fession. Be brave like them, but not rash. Remember you are the last of the Waverleys and the hope of the house. Keep no company with gamblers, with rakes, or with Whigs. Do your duty to God, to the Church of England, and--" He was going to say "to the King," when he remembered that by his father's wish Edward was going to fight the battles of King George. So the old Jacobite finished off rather lamely by repeating, "to the Church of England and all constituted authorities!"
Then the old man, not trusting himself to say more, broke off abruptly and went down to the stables to choose the horses which were to carry Edward to the north. Finally, he delivered into the hands of his nephew an important letter addressed as follows:--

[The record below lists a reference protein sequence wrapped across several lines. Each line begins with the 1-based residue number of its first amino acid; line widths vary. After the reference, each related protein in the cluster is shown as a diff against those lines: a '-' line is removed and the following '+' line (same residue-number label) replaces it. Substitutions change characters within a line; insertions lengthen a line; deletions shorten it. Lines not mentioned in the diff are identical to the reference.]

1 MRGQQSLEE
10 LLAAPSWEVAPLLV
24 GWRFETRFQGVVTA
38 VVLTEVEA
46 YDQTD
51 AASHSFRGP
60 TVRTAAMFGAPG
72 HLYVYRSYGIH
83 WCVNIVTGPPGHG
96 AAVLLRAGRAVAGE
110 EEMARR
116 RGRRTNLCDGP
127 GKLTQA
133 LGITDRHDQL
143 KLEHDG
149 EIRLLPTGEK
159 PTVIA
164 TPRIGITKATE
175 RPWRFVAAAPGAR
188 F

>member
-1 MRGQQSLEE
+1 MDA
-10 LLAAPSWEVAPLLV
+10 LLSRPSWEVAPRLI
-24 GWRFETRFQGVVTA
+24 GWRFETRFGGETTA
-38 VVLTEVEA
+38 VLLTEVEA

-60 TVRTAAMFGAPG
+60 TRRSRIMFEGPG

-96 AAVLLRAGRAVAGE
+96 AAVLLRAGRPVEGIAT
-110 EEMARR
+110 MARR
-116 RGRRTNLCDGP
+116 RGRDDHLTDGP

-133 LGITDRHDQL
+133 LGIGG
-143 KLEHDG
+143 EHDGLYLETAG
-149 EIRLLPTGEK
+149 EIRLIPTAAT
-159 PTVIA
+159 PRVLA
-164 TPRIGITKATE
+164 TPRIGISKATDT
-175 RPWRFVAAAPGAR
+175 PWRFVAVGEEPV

"To Cosmo Comyne Bradwardine, Esquire of Bradwardine, at his principal mansion of Tully-Veolan in Perthshire, North Britain,--These.--"
For that was the dignified way in which men of rank directed their letters in those days.
The leave-taking of Mr.